8 If we are not careful, there is a danger that we could end up with a situation where employees cannot trust their employers to invest in their skill and knowledge upgrading, while employers cannot trust their employees to give their very best to the organisation. This is a no-win situation. We should not allow this to happen. It is important for the HRM community to find ways to strengthen mutual trust between employees and employers in the New Economy.

9 The second obvious issue in HRM in the New Economy is that it is no longer good enough to be good at just value adding. We must learn to be good at value creation as well. This includes the development of new technologies and applications, growing of new markets, responsiveness through mass customisation etc.

10 In short, we need to pursue structural change in the concept of productivity and quality, through innovation.

11 The third obvious issue in HRM in the New Economy is that the Knowledge Workers of tomorrow will have much higher expectations, and more needs and wants too. Increasingly, we can expect more working adults to want to strike a balance between total dedication of all their time to their work, versus spending some time to pursue their personal passions and having the flexibility to take time off to attend to their aged parents and young children. This is unavoidable, as a result of a higher standard of living, smaller family size and ageing population.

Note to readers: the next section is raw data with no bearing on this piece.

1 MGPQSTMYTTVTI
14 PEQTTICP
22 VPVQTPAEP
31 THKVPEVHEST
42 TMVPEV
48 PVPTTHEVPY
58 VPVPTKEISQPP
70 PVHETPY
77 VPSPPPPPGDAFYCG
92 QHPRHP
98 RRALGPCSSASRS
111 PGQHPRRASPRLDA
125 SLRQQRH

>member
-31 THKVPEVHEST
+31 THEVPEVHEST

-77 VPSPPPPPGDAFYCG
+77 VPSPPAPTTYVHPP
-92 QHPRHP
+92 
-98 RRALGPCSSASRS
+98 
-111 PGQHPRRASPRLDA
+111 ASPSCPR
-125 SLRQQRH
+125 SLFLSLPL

12 Based on these three obvious issues alone, there is already much we can do to re-align HRM practices to create a HR environment that is

- pro-learning so as to enhance the employability of the individuals,
- pro-family so as to strengthen the core foundation of our society and community, and
- pro-innovation to create a quantum leap in our ability to compete as a KBE.

13 IT can certainly help contribute to the transformation of HRM in Singapore. For example, with the development of broadband Internet and wireless Internet, it has become more attractive and viable for companies and organisations to implement concepts such as e-Learning, tele-commuting and creative invention. The potential is tremendous. I hope you will deliberate on the future role of IT in transforming HRM and enhancing HR capabilities. I also urge you to try out some of these promising ideas through a series of pilot projects, conducted at individual company or at industry levels.

14 In conclusion, human capital is the single most important asset of any knowledge based enterprise. At the same time, technology is the most powerful tool of any innovation driven enterprise. HRM in the New Economy therefore ought to be Human Centric with a strong Technology Focus. We need to leverage on emerging technologies to better satisfy the wants and needs of the knowledge workers, and in the process, build a competitive advantage that lasts.

15 I wish all participants a fruitful and successful conference.

Thank you.

Last updated on: 13 Mar 2023